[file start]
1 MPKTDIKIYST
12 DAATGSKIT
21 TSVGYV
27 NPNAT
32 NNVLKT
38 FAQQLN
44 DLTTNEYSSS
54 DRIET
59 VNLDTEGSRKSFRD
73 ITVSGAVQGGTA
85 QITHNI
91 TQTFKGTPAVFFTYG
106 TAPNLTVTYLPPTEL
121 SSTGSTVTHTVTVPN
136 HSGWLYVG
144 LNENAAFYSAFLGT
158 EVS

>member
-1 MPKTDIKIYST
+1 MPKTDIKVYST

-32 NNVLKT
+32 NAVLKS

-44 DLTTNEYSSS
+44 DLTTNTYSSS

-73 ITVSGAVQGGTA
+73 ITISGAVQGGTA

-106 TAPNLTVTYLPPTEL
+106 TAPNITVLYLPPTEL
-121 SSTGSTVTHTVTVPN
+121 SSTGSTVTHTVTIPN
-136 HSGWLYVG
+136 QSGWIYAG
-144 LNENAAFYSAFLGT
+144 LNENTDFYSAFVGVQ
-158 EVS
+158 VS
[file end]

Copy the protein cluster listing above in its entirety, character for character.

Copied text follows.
1 MPKTDIKIYST
12 DAATGSKIT
21 TSVGYV
27 NPNAT
32 NNVLKT
38 FAQQLN
44 DLTTNEYSSS
54 DRIET
59 VNLDTEGSRKSFRD
73 ITVSGAVQGGTA
85 QITHNI
91 TQTFKGTPAVFFTYG
106 TAPNLTVTYLPPTEL
121 SSTGSTVTHTVTVPN
136 HSGWLYVG
144 LNENAAFYSAFLGT
158 EVS

>member
-1 MPKTDIKIYST
+1 MPKTDIKVYST

-32 NNVLKT
+32 NAVLKS

-44 DLTTNEYSSS
+44 DLTTNTYSSS

-73 ITVSGAVQGGTA
+73 ITISGAVQGGTA

-106 TAPNLTVTYLPPTEL
+106 TAPNITVLYLPPTEL
-121 SSTGSTVTHTVTVPN
+121 SSTGSTVTHTVTIPN
-136 HSGWLYVG
+136 QSGWIYAG
-144 LNENAAFYSAFLGT
+144 LNENTDFYSAFVGVQ
-158 EVS
+158 VS